“It was really boring waiting for things to grow,” he says. “The majority of your time is waiting for yeast to shake.”
So in 2008 he started a company called Orwik, which stands for “organic wisdom knowledgebase.” The goal was to help scientists and institutions accelerate their discoveries and “translational research” for clinical applications by providing online tools for presenting scientific results, managing collaborative projects, and developing community networks. (Xconomy mentioned the project back in 2009, when Orwik was in Dogpatch Labs.)
As a business, that didn’t really go anywhere. “We made the classic entrepreneur mistake, which is build the product and then try to find the customers,” he says. What institutions really needed, he says, was a tool to help them build the right teams to tackle specific problems.
From that feedback, iAMscientist was born—starting with profiles of scientists that began on Orwik. Researchers can log in and create their own pages—with their publications, expert areas, and so forth—but they have to be invited by other members first. So far about 25,000 scientists and doctors (about 60 percent are in the U.S.) have created profiles on the site, including department chairmen, institute directors, senior faculty, and at least a couple of Nobel Laureates, Shakhnovich says.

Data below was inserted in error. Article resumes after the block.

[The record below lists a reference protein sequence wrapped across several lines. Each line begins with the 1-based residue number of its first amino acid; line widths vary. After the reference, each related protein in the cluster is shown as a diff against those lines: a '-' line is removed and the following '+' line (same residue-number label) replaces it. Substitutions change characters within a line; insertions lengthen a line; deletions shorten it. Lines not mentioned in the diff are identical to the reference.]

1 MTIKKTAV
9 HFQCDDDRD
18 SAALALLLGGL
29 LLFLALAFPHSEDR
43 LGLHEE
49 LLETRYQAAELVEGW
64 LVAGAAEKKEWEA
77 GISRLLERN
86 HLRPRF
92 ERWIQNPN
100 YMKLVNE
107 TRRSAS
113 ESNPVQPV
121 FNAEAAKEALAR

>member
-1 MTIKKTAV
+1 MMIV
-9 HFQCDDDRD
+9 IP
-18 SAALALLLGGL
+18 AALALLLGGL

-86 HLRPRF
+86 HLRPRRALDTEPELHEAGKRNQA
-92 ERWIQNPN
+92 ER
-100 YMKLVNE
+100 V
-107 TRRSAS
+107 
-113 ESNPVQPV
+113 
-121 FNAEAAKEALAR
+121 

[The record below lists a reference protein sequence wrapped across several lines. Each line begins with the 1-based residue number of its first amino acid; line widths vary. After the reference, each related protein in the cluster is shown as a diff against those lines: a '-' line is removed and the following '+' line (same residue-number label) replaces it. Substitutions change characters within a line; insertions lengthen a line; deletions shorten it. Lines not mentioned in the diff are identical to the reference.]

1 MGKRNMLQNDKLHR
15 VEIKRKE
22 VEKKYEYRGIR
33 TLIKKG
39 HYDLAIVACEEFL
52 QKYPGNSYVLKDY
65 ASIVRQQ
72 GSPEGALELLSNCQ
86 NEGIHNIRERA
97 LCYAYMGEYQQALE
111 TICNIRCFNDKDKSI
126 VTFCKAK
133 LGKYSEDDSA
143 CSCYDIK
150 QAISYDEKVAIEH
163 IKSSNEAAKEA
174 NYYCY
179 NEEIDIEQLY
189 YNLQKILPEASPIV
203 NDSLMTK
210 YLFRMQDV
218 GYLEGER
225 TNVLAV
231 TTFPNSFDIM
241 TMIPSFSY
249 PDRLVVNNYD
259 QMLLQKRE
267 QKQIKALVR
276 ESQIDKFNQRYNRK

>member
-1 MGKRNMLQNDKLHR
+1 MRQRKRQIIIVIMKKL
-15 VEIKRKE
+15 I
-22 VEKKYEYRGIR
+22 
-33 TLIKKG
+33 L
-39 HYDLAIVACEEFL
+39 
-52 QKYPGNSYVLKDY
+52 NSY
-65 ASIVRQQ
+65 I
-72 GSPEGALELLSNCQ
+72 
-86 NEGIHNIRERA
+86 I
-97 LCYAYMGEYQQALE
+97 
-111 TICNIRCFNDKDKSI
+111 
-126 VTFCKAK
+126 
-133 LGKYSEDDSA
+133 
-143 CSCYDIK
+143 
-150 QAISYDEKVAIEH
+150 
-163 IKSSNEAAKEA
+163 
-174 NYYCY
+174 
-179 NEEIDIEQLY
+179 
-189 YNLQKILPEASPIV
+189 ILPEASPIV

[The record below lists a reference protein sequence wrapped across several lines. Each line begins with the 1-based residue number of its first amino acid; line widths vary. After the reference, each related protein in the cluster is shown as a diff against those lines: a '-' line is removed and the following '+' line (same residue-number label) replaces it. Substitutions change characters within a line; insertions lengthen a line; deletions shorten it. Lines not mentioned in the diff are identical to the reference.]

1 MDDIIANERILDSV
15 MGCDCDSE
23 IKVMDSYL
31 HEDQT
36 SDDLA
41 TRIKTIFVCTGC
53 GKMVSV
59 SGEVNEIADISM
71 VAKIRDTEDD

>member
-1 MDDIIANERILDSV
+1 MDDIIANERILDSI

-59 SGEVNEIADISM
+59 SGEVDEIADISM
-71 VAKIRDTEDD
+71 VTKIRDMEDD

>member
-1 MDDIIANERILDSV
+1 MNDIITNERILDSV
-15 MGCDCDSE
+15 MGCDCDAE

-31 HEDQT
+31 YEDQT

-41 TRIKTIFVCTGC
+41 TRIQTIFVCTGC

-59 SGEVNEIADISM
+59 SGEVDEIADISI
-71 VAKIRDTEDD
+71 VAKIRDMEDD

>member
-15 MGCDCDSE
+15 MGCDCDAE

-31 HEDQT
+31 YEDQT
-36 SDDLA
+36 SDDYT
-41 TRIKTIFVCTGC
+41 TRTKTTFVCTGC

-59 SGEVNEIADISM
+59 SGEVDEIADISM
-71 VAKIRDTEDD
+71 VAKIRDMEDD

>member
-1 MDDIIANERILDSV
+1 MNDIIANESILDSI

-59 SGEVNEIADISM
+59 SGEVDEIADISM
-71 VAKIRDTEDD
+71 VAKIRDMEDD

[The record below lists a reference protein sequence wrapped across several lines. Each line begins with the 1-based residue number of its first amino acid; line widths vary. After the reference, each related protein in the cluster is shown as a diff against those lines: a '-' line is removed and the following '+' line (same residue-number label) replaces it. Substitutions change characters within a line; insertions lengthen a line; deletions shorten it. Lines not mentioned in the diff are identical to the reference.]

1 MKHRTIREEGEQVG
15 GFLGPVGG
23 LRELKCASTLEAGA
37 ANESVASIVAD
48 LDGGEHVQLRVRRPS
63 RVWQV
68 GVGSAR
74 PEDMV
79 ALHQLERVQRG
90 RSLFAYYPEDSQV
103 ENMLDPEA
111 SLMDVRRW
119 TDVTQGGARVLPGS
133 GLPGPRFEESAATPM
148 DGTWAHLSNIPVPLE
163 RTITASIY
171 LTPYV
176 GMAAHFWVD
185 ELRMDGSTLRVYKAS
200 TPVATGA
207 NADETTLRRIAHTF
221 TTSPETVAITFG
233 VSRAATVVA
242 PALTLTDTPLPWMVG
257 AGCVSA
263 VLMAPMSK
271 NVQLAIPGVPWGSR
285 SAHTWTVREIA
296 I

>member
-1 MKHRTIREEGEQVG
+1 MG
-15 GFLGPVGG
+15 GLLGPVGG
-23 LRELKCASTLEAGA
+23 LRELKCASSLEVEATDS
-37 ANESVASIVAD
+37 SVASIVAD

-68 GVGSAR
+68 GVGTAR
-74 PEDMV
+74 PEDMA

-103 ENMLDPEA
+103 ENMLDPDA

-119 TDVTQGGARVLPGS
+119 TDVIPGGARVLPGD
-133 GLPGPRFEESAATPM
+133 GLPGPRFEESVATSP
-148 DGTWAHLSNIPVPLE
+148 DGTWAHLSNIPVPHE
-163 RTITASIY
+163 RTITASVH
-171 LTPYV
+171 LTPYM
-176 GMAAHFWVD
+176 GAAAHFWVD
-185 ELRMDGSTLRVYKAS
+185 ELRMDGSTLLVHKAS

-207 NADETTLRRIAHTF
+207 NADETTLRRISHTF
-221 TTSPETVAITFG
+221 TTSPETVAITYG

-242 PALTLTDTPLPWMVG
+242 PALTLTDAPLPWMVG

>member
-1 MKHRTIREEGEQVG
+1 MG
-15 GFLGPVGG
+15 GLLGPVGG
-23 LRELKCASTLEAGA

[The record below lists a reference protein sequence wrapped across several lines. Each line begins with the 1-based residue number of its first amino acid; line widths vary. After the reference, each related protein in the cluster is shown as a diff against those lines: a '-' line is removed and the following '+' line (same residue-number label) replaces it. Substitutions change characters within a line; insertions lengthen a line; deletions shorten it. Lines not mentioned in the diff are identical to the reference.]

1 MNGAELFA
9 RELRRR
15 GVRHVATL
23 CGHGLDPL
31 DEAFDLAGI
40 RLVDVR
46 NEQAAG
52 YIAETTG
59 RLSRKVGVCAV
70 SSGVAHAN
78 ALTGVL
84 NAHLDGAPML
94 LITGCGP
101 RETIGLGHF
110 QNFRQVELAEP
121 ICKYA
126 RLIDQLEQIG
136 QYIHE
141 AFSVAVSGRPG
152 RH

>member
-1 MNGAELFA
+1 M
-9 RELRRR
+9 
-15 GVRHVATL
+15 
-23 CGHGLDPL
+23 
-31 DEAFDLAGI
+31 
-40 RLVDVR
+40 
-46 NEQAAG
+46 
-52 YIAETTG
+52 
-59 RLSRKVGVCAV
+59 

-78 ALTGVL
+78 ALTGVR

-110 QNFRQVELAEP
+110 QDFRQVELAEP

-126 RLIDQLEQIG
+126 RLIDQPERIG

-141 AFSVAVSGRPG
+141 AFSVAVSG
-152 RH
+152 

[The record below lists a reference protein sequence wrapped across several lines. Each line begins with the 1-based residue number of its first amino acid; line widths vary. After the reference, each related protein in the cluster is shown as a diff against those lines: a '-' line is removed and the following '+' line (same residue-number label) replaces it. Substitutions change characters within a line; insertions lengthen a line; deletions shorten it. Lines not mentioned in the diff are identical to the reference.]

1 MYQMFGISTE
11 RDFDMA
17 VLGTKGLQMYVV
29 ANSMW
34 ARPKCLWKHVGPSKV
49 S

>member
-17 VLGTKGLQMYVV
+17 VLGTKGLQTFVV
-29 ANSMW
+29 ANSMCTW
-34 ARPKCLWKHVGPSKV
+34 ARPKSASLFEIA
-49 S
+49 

The company also has a broader, global database of millions of researchers and their specialties, which is based on public records, he says. Organizing this sort of information is what iAMscientist is really about—being able to serve up the right expert for the right problem (and the right price). Companies and other organizations pay to post job listings and other opportunities, reach out to network members, and search through the iAMscientist database.
One recent example: A financial institution was doing due diligence on a technology for developing an AIDS vaccine. The iAMscientist team used its own platform to find a dozen people with relevant experience in vaccine clinical trials, all within 24 hours, Shakhnovich says. The institution ended up hiring a senior executive at the International AIDS Vaccine Initiative as a consultant.
The broader business opportunity for iAMscientist lies in helping biotech institutes, pharmaceutical companies, and other firms “make difficult decisions about where to invest their research money and how to productize” across biology, medicine, energy, and other fields, says Shakhnovich.
His startup, which has 15 people, closed its most recent angel investment round last month. Shakhnovich says he’s looking to build out his sales and marketing team with some new hires. For now, the company isn’t aiming to raise more money. Shakhnovich hinted that a strategic partnership with a large company is on the horizon—and that this deal, which will come with an investment, will increase iAMscientist’s membership by a factor of 10. (That plus a dedicated referral system helps answer the perennial question of how this network plans to recruit new members.)
The Boston area makes a lot of sense as the home of this startup. Our region has arguably the world’s greatest concentration of intellectual horsepower in science, technology, and medicine, coupled with a distinguished history in computing and networking. (I’m told Facebook started here, or something.) What other city could give birth to an Internet startup whose goal is, as iAMscientist’s blog proclaims, “engaging the world’s smartest to solve the world’s most difficult challenges”?